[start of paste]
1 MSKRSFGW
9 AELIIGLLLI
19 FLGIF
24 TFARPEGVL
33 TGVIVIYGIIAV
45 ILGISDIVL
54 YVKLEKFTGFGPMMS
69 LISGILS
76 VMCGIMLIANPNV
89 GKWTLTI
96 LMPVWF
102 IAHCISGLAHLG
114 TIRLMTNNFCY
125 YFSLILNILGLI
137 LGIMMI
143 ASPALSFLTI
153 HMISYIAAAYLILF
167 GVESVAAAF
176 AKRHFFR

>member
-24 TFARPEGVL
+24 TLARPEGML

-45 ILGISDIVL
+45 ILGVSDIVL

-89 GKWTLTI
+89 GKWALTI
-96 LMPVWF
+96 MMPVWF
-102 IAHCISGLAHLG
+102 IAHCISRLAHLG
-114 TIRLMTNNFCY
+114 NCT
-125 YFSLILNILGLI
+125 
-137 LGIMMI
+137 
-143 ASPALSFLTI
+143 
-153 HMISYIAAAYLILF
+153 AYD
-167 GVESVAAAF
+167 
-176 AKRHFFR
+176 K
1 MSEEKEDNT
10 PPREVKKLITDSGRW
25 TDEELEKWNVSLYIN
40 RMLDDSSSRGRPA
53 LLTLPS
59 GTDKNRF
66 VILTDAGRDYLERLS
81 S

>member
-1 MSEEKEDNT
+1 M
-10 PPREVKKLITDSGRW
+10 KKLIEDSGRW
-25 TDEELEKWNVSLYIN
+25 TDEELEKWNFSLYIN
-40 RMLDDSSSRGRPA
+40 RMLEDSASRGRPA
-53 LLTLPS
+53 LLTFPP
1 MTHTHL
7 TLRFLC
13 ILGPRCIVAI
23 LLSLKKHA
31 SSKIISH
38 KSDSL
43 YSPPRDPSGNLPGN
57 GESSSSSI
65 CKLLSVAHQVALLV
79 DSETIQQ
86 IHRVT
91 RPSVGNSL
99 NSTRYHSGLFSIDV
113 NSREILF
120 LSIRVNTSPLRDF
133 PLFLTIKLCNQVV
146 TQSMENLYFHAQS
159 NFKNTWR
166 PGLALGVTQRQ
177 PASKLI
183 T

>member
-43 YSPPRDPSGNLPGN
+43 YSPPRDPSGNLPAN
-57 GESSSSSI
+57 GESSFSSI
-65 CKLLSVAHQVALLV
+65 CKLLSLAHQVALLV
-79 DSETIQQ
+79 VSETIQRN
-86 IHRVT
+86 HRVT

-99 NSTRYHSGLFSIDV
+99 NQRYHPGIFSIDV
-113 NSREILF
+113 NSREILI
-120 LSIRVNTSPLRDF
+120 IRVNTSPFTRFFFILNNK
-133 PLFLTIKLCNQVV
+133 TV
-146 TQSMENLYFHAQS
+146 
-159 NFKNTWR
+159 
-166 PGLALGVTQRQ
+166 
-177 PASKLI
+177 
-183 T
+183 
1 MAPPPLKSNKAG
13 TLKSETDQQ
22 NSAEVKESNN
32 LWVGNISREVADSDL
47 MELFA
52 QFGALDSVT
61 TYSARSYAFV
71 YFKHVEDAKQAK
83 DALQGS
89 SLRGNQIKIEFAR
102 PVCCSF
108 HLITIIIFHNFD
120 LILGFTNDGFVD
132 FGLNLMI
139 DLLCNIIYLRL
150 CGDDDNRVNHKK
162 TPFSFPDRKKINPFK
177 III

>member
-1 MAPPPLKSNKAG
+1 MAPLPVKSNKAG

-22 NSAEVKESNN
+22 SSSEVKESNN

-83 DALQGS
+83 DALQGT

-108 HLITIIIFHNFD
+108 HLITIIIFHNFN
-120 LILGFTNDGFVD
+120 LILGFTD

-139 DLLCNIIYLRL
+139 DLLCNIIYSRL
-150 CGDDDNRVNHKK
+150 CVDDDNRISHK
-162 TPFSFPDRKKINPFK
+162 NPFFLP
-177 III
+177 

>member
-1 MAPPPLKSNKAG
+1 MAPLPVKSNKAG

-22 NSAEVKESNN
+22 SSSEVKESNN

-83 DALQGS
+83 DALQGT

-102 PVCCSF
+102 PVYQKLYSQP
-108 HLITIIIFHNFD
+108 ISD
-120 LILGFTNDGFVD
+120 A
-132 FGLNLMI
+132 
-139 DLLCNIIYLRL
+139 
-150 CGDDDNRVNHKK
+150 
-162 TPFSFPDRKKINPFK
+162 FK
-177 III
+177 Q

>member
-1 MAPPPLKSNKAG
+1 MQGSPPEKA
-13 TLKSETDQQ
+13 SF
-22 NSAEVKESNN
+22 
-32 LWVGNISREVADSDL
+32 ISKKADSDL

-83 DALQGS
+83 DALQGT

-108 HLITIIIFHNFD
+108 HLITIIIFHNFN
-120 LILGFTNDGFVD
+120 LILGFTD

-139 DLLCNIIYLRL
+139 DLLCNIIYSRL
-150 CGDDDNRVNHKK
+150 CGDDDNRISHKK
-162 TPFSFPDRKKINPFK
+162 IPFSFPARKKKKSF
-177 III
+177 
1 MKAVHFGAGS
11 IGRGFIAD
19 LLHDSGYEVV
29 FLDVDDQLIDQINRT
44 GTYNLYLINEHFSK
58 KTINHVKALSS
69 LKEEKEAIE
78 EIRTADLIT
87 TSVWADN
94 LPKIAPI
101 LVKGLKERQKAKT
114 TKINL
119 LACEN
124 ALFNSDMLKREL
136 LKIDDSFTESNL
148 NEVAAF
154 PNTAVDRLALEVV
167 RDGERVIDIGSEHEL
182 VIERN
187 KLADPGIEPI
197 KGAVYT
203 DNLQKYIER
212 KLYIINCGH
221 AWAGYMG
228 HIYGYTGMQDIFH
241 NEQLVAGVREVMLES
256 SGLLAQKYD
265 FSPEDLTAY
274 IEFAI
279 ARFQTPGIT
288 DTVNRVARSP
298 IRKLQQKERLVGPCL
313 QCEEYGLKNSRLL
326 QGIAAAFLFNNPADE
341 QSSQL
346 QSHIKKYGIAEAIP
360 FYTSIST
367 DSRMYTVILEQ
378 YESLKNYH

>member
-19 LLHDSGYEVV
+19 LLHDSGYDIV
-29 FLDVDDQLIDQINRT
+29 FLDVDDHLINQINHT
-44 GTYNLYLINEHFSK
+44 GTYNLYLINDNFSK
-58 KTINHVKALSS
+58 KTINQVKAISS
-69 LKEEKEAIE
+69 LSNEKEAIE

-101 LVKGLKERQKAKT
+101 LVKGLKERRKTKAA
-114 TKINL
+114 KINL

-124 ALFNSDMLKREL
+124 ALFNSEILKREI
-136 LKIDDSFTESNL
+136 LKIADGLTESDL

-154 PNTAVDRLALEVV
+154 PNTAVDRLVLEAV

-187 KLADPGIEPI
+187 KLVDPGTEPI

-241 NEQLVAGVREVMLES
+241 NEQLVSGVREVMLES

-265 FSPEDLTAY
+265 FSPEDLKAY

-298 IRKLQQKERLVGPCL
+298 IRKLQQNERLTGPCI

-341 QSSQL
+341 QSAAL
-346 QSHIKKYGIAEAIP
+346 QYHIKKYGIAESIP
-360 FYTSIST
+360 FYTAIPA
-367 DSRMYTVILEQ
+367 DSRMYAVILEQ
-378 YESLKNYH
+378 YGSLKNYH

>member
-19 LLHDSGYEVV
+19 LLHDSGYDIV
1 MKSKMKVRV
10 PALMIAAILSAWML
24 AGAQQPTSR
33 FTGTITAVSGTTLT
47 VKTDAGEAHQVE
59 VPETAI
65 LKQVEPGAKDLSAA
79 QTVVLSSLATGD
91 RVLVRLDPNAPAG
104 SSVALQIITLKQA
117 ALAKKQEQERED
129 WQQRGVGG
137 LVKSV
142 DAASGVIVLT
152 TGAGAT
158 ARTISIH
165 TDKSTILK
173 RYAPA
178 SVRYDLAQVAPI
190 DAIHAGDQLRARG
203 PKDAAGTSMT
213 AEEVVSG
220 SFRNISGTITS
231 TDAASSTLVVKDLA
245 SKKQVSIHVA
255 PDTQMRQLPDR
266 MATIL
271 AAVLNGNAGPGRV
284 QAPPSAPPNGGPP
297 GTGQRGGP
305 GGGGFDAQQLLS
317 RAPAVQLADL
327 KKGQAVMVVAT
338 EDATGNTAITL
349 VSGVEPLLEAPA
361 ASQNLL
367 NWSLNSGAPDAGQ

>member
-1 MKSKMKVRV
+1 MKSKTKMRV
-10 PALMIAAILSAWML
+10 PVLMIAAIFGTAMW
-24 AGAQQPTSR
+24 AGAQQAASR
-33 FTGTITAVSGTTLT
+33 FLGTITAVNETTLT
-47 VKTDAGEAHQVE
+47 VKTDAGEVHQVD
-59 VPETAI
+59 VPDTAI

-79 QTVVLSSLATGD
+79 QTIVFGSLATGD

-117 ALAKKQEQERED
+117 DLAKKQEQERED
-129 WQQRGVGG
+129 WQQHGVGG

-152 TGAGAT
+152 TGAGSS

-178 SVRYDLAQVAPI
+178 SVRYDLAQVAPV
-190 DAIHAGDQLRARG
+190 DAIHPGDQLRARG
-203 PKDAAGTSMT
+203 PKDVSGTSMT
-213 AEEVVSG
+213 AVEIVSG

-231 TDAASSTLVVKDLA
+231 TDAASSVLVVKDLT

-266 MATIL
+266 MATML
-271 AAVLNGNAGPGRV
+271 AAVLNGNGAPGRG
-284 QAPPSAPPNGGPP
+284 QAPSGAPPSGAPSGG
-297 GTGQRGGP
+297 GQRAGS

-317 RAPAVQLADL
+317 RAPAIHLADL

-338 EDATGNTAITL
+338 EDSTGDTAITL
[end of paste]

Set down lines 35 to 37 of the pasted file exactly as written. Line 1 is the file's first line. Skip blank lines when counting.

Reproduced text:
-137 LGIMMI
+137 
-143 ASPALSFLTI